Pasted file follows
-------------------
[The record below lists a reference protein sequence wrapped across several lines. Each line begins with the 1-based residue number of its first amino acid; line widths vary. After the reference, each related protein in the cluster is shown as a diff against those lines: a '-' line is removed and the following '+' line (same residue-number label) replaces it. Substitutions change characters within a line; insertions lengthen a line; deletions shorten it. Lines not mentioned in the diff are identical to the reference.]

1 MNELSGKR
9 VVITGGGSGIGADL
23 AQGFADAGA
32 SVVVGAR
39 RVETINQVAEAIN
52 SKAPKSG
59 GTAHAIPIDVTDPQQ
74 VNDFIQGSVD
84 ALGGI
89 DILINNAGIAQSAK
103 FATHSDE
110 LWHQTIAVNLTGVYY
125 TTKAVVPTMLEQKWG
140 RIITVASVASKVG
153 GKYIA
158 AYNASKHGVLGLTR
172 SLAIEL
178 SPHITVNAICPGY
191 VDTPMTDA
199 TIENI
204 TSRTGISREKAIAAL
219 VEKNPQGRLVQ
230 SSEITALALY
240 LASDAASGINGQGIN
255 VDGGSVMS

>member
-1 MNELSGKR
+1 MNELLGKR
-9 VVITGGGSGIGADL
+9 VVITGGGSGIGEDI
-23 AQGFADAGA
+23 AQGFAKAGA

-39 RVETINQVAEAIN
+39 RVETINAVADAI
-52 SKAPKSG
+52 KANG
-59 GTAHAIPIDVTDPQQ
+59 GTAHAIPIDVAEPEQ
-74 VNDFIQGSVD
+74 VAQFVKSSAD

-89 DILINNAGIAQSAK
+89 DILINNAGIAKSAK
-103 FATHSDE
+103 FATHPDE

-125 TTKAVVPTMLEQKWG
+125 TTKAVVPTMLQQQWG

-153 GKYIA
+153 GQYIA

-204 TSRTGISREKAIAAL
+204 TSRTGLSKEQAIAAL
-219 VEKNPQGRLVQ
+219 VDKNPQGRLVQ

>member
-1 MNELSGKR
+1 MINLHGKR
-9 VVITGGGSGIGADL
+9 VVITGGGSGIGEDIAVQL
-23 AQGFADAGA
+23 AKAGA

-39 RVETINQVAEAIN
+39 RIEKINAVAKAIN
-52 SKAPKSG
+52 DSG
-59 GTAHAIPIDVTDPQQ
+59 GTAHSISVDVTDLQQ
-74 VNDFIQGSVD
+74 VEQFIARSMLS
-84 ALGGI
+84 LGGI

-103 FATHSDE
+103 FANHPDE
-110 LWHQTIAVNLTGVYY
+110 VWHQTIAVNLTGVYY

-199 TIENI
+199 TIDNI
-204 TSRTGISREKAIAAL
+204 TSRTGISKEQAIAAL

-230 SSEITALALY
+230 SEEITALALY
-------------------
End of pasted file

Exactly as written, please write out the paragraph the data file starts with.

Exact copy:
[The record below lists a reference protein sequence wrapped across several lines. Each line begins with the 1-based residue number of its first amino acid; line widths vary. After the reference, each related protein in the cluster is shown as a diff against those lines: a '-' line is removed and the following '+' line (same residue-number label) replaces it. Substitutions change characters within a line; insertions lengthen a line; deletions shorten it. Lines not mentioned in the diff are identical to the reference.]